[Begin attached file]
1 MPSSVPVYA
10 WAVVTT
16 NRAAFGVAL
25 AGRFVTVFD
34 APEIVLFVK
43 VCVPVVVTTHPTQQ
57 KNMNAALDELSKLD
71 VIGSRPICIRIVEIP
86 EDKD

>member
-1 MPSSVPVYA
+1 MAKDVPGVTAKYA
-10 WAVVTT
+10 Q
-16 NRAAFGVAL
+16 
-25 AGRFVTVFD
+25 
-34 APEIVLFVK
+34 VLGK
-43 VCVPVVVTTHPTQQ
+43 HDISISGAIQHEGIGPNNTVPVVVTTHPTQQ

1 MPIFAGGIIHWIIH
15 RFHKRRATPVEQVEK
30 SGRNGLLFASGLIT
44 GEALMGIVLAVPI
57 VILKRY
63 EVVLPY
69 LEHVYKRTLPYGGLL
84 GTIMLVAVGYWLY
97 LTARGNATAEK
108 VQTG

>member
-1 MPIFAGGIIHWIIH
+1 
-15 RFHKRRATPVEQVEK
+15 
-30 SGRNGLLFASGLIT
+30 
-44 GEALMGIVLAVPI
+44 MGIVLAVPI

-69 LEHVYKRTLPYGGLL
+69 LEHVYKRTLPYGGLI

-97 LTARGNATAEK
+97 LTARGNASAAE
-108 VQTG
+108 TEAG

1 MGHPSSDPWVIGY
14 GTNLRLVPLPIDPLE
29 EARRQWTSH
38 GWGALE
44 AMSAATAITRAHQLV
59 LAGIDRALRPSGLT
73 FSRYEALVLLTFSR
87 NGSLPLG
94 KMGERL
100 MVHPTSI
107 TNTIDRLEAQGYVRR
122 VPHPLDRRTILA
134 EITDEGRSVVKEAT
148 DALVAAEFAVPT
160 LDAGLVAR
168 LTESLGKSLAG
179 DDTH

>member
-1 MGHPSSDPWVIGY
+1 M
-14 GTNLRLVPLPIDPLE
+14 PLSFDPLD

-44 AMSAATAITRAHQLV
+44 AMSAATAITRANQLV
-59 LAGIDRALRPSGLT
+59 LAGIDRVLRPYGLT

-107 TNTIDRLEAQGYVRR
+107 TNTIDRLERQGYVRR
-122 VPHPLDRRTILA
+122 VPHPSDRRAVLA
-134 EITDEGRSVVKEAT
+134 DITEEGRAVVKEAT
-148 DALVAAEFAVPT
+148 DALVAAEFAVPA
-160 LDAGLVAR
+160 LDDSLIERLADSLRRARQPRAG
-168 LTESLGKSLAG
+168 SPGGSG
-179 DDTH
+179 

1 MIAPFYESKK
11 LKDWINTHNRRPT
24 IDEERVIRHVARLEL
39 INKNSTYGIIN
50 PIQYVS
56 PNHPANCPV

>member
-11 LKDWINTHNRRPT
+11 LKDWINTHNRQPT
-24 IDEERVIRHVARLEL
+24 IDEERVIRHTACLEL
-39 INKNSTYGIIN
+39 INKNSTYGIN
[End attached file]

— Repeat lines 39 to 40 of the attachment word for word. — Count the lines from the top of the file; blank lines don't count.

+30 
-44 GEALMGIVLAVPI